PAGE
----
The reason? Can’t specify just one. Whether it be directly or indirectly, they’ve each influenced me in different ways. It could be through personal interactions, mentorships, philosophic perspective, life goals, technical skills, aesthetic, conceptual development and/or aspirational achievements. 

If you weren’t an artist, what other career would you consider?

Digging my own grave.

What mistakes have you made along the way that have led to beneficial discoveries?

Too many to fuck-ups to count. I’ve definitely learned something from each and every one of them. The salient life lesson: keep fucking up and you’ll learn what not to do next time. 

Dry Heat Tim Brennan

Could you tell us a bit about a project you’re working on now?

I have a couple of sign painting projects in negotiations and another collaborative mural in the works, but too soon to tell. Oh yeah! There’s also a super secret project on the docket, but I’m not at liberty to discuss it. Other than that, I have some freelance design projects, commissioned artworks and, as always, personal projects along with my 9-5. Well, really more of a 7-9, but it’s definitely worth it and I love every minute of it. 

In your career, is there anything you’re focusing on at the moment? Why?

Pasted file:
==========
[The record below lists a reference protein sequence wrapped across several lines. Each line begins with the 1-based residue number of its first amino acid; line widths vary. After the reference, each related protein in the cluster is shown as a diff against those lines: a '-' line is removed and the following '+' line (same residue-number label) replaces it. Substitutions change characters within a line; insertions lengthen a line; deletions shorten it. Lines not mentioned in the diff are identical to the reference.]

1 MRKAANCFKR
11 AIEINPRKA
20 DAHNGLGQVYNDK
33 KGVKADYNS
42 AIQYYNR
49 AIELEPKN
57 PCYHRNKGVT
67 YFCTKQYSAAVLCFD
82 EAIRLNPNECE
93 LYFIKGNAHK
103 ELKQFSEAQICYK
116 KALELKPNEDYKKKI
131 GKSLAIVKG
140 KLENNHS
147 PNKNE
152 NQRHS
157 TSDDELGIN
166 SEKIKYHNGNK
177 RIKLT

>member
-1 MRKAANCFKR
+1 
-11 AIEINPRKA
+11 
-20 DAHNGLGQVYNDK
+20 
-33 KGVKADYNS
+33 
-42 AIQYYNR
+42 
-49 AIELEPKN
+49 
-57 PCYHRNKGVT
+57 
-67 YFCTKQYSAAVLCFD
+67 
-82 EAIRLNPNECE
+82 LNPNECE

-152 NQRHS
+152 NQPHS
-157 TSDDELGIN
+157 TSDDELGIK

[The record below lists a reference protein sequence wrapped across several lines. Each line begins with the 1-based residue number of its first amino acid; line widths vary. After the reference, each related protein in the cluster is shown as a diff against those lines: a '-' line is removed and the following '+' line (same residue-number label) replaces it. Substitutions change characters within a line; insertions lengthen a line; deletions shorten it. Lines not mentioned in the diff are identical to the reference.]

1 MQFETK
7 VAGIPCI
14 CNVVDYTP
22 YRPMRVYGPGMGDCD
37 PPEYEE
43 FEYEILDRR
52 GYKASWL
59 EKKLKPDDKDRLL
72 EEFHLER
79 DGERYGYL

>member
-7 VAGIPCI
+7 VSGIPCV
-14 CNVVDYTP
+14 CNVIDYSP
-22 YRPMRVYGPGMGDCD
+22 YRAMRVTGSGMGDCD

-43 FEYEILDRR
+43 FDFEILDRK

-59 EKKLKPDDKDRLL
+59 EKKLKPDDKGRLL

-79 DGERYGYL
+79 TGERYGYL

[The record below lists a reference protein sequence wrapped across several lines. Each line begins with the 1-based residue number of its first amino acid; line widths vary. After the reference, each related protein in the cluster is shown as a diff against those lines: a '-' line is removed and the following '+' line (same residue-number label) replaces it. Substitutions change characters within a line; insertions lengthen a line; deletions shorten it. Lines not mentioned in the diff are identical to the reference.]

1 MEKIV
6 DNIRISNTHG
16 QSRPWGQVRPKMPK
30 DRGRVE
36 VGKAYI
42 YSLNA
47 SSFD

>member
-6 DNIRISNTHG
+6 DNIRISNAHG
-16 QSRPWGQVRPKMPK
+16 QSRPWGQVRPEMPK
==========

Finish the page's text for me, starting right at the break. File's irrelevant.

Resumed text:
Oophta. Everything. I’m obsessive in nature—often times to a fault—in which creating things is a necessity. It’s for the love of the craft and continuing my own journey. A happy byproduct of this is creating something that resonates with someone. Whether it be an illustration, a typographic piece, a reverse glass painting, traditional signage, design or advertising, I’m constantly looking for ways to improve my hand and overall process.

With an extensive background in fine art and traditional sign painting, Tim has always been fascinated with the way artwork can evoke the inherent attributes of human emotion. Utilizing emotion is the fundamental means by which a message can be conveyed and remembered; with emotion comes successful communication. Having the capacity to engage a person through a visual dialogue is of the utmost importance. Design is pivotal — whether it be a brand, a product, a service, a movement, or an idea — there is a message. This message must be seen.